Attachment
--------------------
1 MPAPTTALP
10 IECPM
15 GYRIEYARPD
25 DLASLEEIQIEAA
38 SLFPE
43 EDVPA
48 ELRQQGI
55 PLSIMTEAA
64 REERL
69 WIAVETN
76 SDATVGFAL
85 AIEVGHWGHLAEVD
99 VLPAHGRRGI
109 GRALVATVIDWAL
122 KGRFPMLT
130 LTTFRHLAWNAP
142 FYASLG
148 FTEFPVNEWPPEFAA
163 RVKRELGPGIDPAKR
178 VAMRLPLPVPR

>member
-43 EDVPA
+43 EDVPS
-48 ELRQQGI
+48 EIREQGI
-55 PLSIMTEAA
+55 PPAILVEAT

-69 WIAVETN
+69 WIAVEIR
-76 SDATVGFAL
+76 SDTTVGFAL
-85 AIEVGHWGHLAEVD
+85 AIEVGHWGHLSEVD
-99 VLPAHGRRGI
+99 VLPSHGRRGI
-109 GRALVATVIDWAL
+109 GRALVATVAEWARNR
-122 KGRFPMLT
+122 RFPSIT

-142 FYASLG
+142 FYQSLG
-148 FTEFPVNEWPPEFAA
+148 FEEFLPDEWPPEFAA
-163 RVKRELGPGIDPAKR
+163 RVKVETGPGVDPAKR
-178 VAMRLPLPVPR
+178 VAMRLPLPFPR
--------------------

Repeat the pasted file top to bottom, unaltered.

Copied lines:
1 MPAPTTALP
10 IECPM
15 GYRIEYARPD
25 DLASLEEIQIEAA
38 SLFPE
43 EDVPA
48 ELRQQGI
55 PLSIMTEAA
64 REERL
69 WIAVETN
76 SDATVGFAL
85 AIEVGHWGHLAEVD
99 VLPAHGRRGI
109 GRALVATVIDWAL
122 KGRFPMLT
130 LTTFRHLAWNAP
142 FYASLG
148 FTEFPVNEWPPEFAA
163 RVKRELGPGIDPAKR
178 VAMRLPLPVPR

>member
-43 EDVPA
+43 EDVPS
-48 ELRQQGI
+48 EIREQGI
-55 PLSIMTEAA
+55 PPAILVEAT

-69 WIAVETN
+69 WIAVEIR
-76 SDATVGFAL
+76 SDTTVGFAL
-85 AIEVGHWGHLAEVD
+85 AIEVGHWGHLSEVD
-99 VLPAHGRRGI
+99 VLPSHGRRGI
-109 GRALVATVIDWAL
+109 GRALVATVAEWARNR
-122 KGRFPMLT
+122 RFPSIT

-142 FYASLG
+142 FYQSLG
-148 FTEFPVNEWPPEFAA
+148 FEEFLPDEWPPEFAA
-163 RVKRELGPGIDPAKR
+163 RVKVETGPGVDPAKR
-178 VAMRLPLPVPR
+178 VAMRLPLPFPR